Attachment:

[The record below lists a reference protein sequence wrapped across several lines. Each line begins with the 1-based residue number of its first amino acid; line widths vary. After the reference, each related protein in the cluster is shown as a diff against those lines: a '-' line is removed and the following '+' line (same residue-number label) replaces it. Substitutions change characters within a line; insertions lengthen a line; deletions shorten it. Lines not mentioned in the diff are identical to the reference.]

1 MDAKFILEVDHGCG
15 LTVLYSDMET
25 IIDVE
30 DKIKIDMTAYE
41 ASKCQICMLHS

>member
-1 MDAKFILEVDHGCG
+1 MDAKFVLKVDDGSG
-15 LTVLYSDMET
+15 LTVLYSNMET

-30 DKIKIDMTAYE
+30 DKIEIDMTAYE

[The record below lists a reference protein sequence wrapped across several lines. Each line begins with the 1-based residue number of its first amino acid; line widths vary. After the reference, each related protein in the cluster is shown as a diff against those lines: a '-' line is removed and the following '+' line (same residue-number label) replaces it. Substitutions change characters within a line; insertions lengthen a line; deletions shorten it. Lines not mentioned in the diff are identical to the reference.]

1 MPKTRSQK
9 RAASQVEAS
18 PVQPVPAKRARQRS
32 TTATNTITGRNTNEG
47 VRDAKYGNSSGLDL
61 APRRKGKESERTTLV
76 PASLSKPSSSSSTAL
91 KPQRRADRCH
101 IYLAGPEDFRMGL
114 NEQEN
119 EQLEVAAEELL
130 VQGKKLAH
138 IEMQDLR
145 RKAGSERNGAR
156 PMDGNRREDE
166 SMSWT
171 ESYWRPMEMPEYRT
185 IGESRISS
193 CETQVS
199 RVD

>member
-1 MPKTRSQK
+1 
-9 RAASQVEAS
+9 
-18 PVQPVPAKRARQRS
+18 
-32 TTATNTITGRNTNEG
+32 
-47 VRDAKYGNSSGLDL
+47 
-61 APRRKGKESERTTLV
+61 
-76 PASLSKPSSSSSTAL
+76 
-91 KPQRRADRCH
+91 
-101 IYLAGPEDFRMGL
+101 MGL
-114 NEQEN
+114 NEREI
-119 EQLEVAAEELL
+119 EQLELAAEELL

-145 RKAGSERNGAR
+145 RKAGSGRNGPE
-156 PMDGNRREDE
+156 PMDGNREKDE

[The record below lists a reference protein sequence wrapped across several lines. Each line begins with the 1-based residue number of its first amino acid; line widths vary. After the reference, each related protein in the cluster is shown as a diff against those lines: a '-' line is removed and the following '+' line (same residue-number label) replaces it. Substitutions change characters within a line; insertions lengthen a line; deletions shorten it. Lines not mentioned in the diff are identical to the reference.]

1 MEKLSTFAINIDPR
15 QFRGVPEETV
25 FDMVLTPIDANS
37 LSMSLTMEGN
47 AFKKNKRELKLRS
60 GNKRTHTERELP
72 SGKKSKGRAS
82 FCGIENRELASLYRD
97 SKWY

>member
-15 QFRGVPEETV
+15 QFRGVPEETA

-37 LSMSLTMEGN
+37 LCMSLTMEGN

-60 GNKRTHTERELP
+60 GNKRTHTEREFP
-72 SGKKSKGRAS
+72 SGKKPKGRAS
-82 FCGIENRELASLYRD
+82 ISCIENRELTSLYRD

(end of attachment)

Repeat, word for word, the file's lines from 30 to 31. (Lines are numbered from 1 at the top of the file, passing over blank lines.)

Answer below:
166 SMSWT
171 ESYWRPMEMPEYRT